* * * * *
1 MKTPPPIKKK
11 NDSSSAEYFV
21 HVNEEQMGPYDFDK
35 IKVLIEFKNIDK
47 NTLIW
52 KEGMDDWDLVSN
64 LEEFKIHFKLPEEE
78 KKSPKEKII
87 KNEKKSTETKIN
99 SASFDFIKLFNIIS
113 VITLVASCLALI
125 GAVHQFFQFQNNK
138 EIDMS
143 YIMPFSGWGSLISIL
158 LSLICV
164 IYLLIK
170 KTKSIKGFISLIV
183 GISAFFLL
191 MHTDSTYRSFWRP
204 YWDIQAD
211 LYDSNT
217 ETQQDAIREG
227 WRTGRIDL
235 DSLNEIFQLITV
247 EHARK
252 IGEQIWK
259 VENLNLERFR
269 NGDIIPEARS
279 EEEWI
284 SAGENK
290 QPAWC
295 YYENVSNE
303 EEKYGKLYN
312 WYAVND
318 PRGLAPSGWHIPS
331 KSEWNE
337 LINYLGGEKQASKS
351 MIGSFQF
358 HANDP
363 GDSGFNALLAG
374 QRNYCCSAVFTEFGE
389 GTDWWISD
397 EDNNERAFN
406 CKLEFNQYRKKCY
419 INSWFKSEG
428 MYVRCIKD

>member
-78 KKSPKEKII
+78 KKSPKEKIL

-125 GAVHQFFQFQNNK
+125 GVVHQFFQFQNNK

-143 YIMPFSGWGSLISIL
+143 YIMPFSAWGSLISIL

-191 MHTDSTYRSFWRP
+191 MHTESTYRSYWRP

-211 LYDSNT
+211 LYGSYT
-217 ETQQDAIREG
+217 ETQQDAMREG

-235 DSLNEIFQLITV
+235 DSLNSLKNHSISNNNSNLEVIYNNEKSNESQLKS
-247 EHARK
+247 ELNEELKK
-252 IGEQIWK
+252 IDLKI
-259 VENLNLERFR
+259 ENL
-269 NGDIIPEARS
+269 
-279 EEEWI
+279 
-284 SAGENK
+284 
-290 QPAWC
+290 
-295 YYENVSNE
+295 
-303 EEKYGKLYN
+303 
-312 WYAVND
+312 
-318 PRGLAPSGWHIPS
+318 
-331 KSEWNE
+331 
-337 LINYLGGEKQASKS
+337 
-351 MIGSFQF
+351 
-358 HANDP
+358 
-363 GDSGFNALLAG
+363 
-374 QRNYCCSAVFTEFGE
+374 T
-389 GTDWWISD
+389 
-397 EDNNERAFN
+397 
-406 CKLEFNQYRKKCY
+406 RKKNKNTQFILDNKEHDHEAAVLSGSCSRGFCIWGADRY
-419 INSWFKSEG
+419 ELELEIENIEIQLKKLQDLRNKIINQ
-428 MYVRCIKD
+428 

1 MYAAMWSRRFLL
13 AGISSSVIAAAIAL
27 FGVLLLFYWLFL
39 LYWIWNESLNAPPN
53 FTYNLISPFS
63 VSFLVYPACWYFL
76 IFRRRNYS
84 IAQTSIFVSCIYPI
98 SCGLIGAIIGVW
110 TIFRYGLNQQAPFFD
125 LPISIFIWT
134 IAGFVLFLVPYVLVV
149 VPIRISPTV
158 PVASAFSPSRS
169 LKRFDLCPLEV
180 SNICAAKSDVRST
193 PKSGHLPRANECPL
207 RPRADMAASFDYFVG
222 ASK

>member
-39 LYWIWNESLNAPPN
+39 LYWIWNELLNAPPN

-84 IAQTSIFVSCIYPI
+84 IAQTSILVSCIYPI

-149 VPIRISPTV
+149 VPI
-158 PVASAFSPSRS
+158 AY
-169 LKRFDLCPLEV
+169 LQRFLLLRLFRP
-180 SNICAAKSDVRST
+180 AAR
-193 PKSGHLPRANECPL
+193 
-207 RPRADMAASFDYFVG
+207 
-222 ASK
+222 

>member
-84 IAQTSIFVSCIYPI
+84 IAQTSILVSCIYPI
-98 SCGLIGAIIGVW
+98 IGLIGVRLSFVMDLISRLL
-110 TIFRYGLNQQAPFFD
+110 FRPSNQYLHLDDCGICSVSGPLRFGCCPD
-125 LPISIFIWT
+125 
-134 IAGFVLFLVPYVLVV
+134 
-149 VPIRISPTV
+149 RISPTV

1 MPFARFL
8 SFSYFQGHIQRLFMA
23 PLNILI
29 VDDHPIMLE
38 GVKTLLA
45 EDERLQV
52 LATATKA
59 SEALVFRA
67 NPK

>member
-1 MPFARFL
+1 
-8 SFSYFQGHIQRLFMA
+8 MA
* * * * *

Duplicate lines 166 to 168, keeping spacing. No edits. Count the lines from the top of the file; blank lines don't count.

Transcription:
>member
-1 MPFARFL
+1 